While out on Dingy I, Bush is saved from sharks that are afraid to have Quayle as president. Arafat joins the homeless when we learn that he has no visa. Mort's talk show topic of gene splicing fails to interest callers. The return of Open Mic Night offers the premier of the Dick and Dickey act. The Pope proves that he is a man of God when he displays his ability to walk on the Boston Harbor. Ford's surprise inauguration party cures his feelings of being an outcast. Reagan sings Farewell to 'ole D.C. Cosby saves the day for Cher's first annual telethon. The crowd comes out for Spielberg's open call.
Dan Quayle takes a joy ride in the presidential limo while Bush is out of town. Mort translates Bush's speech for the average American. Reagan accidentally sells Gorbachev the nuclear football during a yard sale. Quayle takes precautions to insure perfect medical health for Bush to insure that he isn't left with the presidency. Michael Jackson reveals the real "Bad" boy that he is as he grows tired of being a wimp. Surrogacy on Donahue sets the scene for Nixon's scheme to make money as a surrogate mother. George Burns and Quayle's new comedy act premiers at D.C. Follies. Nixon's fascination with the wonderful world of steroids becomes the object of his dreams.
Mort takes on the role of Professor Higgins as he tries to tame Margaret Thatcher. Ted Kennedy's life as a bachelor is made easy with the "Singles to English Dictionary." Thanks to the sweeps week, a heart transplant lands a spot on Donahue. Bush gets a head start in developing a cleaner America when he starts the Toxic Waste of the Month. Nixon, Cher, and Geraldo ease Quayle's conscience about being teased as they sing him into a thicker skin. Nixon's Aunt Gertrude tries to capitalize on his fake death. In response to the debt left by Reagan, Bush develops the Emergency Taxation System. Bush and Quayle's Bartles and James imitation takes us back to basics...taxes will go up. Reagan's job on eightysomething allows him to act his age. Cher defines the word dizzy when she tries to relive a date.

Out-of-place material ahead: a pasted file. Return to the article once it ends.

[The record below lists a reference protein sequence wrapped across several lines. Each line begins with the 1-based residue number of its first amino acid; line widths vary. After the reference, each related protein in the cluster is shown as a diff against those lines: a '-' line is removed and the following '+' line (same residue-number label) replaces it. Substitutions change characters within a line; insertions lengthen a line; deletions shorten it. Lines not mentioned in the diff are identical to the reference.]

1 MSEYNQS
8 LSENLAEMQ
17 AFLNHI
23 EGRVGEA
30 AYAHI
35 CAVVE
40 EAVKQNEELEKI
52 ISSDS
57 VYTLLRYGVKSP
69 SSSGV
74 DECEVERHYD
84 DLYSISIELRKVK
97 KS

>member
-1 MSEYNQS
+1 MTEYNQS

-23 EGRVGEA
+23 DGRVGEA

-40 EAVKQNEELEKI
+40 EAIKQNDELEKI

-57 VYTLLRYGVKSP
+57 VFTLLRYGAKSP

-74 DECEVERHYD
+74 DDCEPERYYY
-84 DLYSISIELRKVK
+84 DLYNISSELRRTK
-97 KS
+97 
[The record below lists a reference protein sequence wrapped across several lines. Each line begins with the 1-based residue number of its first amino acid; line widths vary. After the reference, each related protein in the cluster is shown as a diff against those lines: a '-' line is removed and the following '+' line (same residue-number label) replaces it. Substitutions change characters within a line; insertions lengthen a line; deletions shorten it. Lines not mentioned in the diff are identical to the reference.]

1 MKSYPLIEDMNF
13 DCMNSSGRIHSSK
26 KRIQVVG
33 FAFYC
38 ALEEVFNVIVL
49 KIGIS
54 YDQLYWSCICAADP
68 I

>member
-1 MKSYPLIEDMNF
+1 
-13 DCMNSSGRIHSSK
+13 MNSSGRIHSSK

Geraldo's evidence from home movies of famous people proves that they were indeed once babies. Quayle's homemade autobiography-picture book attempts to capture "the real Dan." Castro and Arafat give Bambi a two guns down rating on "Terrorists at the Movies." Reagan anxiously awaits the release of his memoirs in order to remember his life. The free world becomes the winner on "Win, Lose or Die" when they guess Quayle as their worst nightmare. Ford and Quayle go head to head when Gerry gets a new job with the Department of Transportation. During an exclusive interview with Barbara Walters, Mrs. Reagan and Mrs. Bush reveal their untold, but not necessarily unnoticed differences.
Nixon's benevolent disposition becomes evident when he decides to give profits from his book to charity. Chess has never been as appetizing as with the new Elvis edition. Mr. Downey's Neighborhood sheds new light on politics. The Supreme Court Shuffle clues us in on what would've happened if Quayle appointed the judges. "Fred is with us" when Spielberg and Lucas produce a commercial for D.C. Follies. The "Glasnost to English Dictionary" comes in handy when Gorbi comes to the bar. Fred learns that playing chess with Arafat is a no win situation. Crazy Yassir's electronic sale is one you can't refuse.
Much to his surprise, Bush signs a nuclear freeze treaty with the Soviets when Gorbachev pretends to be a talking car device. John Forsythe auditions Reagan for a role in Dynasty only to realize that the part calls for a conniving woman...could Nancy be cast? As Donaldson steps down from the White House, his "Political Bloopers, Blunders, and Practical Jokes" takes us back to when Bush and Quayle decide to trick the country by running on the same ticket. The Reagans come close to going to bed with Ford and Nixon when they return home to burglars in the White House. Nixon's plan to auction off his extensive wardrobe of navy suits turns out to be a disappointment for him. Bush suggests Siskel and Ebert as an alternative to the judicial process.
Quayle heads to D.C. Follies after trying to play hooky from work. Reagan's failing memory serves as an obstacle when he tries to recount his years in office. Whoopi meets her evil counterpart at the bar. Open Mic Night is a hit with the Great Reaganini, Nancy's premier and Ford's hand shadows. In an attempt to bring glory to Mt. Rushmore, the ex-presidents imagine themselves immortalized on the mountain. Nixon impersonates Dangerfield, Dolly, and Bette Midler.
In an attempt to tackle the high national debt left by the Reagan administration, Bush turns to the "Cozfather" to ask for a loan. Nixon impersonates Elvis in a conniving scheme to raise money. Fred takes on a teacher role for Danny when he explains the succession of the presidency to him. The Bakkers rescue Nancy from a land of no manicures, as they perform an exorcism on her. Donahue's meaningful dialogue with Barbara from Cincinnati becomes a disaster when her feedback indicates that her husband has returned home early.
Set in a Washington D.C. bar, Fred Willard was the bartender, and the patrons were all Krofft Puppets, including former USA Presidents Reagan, Carter, Ford, and Nixon, and news reporters Dan Rather and Ted Koppel.